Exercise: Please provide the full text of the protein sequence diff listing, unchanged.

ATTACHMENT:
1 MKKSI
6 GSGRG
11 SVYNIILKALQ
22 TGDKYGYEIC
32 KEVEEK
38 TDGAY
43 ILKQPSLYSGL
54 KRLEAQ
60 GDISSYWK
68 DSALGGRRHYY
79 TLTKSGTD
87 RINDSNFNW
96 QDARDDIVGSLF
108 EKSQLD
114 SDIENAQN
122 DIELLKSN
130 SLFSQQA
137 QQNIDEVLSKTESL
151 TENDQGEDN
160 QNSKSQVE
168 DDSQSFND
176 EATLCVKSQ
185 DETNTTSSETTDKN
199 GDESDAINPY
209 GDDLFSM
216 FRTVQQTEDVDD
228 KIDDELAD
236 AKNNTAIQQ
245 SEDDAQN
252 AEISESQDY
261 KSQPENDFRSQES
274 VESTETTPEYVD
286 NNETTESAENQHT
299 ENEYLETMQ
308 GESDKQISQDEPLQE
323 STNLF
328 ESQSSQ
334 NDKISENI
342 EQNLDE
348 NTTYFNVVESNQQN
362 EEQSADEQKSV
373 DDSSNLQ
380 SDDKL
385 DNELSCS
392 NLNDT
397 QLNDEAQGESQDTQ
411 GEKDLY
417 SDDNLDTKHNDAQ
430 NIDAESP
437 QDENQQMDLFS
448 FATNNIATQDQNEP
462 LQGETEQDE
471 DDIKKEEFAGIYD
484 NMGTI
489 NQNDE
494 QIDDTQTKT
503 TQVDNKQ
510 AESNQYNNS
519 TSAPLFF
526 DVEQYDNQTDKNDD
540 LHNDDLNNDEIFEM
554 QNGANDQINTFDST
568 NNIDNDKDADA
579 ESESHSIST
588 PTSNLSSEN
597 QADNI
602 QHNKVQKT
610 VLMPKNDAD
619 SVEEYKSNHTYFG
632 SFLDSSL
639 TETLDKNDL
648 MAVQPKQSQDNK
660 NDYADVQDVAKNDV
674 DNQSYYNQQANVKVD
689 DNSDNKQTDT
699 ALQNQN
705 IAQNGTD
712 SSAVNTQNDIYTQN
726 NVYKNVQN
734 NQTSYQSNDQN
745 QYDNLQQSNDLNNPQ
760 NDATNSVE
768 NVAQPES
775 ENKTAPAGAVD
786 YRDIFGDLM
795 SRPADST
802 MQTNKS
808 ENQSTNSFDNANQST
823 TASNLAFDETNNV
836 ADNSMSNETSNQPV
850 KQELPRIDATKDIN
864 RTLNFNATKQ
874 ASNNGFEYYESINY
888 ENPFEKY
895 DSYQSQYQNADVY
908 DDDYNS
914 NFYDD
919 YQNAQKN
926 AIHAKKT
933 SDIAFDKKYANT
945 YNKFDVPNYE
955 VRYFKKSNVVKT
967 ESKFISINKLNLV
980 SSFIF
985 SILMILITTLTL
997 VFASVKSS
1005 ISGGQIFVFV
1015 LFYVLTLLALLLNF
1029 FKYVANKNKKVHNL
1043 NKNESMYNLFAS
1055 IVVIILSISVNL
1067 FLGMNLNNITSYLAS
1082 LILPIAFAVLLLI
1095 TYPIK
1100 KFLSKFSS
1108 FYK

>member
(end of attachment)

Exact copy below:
1 MKKSI
6 GSGRG
11 SVYNIILKALQ
22 TGDKYGYEIC
32 KEVEEK
38 TDGAY
43 ILKQPSLYSGL
54 KRLEAQ
60 GDISSYWK
68 DSALGGRRHYY
79 TLTKSGTD
87 RINDSNFNW
96 QDARDDIVGSLF
108 EKSQLD
114 SDIENAQN
122 DIELLKSN
130 SLFSQQA
137 QQNIDEVLSKTESL
151 TENDQGEDN
160 QNSKSQVE
168 DDSQSFND
176 EATLCVKSQ
185 DETNTTSSETTDKN
199 GDESDAINPY
209 GDDLFSM
216 FRTVQQTEDVDD
228 KIDDELAD
236 AKNNTAIQQ
245 SEDDAQN
252 AEISESQDY
261 KSQPENDFRSQES
274 VESTETTPEYVD
286 NNETTESAENQHT
299 ENEYLETMQ
308 GESDKQISQDEPLQE
323 STNLF
328 ESQSSQ
334 NDKISENI
342 EQNLDE
348 NTTYFNVVESNQQN
362 EEQSADEQKSV
373 DDSSNLQ
380 SDDKL
385 DNELSCS
392 NLNDT
397 QLNDEAQGESQDTQ
411 GEKDLY
417 SDDNLDTKHNDAQ
430 NIDAESP
437 QDENQQMDLFS
448 FATNNIATQDQNEP
462 LQGETEQDE
471 DDIKKEEFAGIYD
484 NMGTI
489 NQNDE
494 QIDDTQTKT
503 TQVDNKQ
510 AESNQYNNS
519 TSAPLFF
526 DVEQYDNQTDKNDD
540 LHNDDLNNDEIFEM
554 QNGANDQINTFDST
568 NNIDNDKDADA
579 ESESHSIST
588 PTSNLSSEN
597 QADNI
602 QHNKVQKT
610 VLMPKNDAD
619 SVEEYKSNHTYFG
632 SFLDSSL
639 TETLDKNDL
648 MAVQPKQSQDNK
660 NDYADVQDVAKNDV
674 DNQSYYNQQANVKVD
689 DNSDNKQTDT
699 ALQNQN
705 IAQNGTD
712 SSAVNTQNDIYTQN
726 NVYKNVQN
734 NQTSYQSNDQN
745 QYDNLQQSNDLNNPQ
760 NDATNSVE
768 NVAQPES
775 ENKTAPAGAVD
786 YRDIFGDLM
795 SRPADST
802 MQTNKS
808 ENQSTNSFDNANQST
823 TASNLAFDETNNV
836 ADNSMSNETSNQPV
850 KQELPRIDATKDIN
864 RTLNFNATKQ
874 ASNNGFEYYESINY
888 ENPFEKY
895 DSYQSQYQNADVY
908 DDDYNS
914 NFYDD
919 YQNAQKN
926 AIHAKKT
933 SDIAFDKKYANT
945 YNKFDVPNYE
955 VRYFKKSNVVKT
967 ESKFISINKLNLV
980 SSFIF
985 SILMILITTLTL
997 VFASVKSS
1005 ISGGQIFVFV
1015 LFYVLTLLALLLNF
1029 FKYVANKNKKVHNL
1043 NKNESMYNLFAS
1055 IVVIILSISVNL
1067 FLGMNLNNITSYLAS
1082 LILPIAFAVLLLI
1095 TYPIK
1100 KFLSKFSS
1108 FYK

>member